KISO Shikki (Lacquerware)


Kiso lacquerware was established at the beginning of the 17th century, taking advantage of the abundant local Japanese cypress trees. The craft developed under the patronage of the Owari-Tokugawa clan throughout the Edo era (1603-1868), becoming popular with travelers along the Nakasendo Highway.
At the end of the 19th century, sabitsuchi clay was discovered in the area, making it possible to produce lacquerware of unmatched strength.

Kiso lacquerware is produced using a number of distinctive techniques. In shunkei-nuri, natural lacquer is rubbed into the wood to bring out its natural qualities. In tsuishu, multiple layers of colored lacquer are applied before being rubbed down to produce a speckled pattern. In muriwake roiro-nuri, a variety of colors are used throughout the repetitive design.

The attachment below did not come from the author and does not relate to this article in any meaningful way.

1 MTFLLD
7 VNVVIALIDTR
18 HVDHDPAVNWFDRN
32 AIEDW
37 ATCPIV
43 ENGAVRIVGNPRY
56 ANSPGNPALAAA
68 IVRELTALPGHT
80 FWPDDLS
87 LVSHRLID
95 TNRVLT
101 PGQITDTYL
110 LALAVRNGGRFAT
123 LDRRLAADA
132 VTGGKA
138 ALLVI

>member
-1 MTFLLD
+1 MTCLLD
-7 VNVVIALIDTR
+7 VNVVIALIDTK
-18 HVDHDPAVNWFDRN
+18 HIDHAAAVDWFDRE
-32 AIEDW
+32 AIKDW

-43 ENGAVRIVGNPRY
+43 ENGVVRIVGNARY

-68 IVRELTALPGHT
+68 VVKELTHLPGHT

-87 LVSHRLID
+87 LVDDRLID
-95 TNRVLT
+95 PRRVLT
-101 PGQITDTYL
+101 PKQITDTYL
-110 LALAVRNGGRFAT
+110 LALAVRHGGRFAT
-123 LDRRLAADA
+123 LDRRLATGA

The characteristic techniques used to produce Kiso lacquerware are shunkei-nuri, which brings out the natural beauty of the woodgrain, tsuishu, which involves multiple layers of red lacquer, and nuriwake-roiro-nuri, which allows a wide range of colors and geometric patterns to be applied during the lacquering process (iro-urushi).

How to make

In the shunkei-nuri technique, lacquer is rubbed into the wood to preserve the natural beauty of the Japanese cypress wood. In the tsuishu method, a layer of local rust clay is applied, followed by many layers of red lacquer. The lacquer is then carved in a variety of intricate patterns to reveal the underlying clay layer. In the nuriwake-roiro-nuri technique, many different lacquer colors are applied to the same object to create a pattern, which is then polished.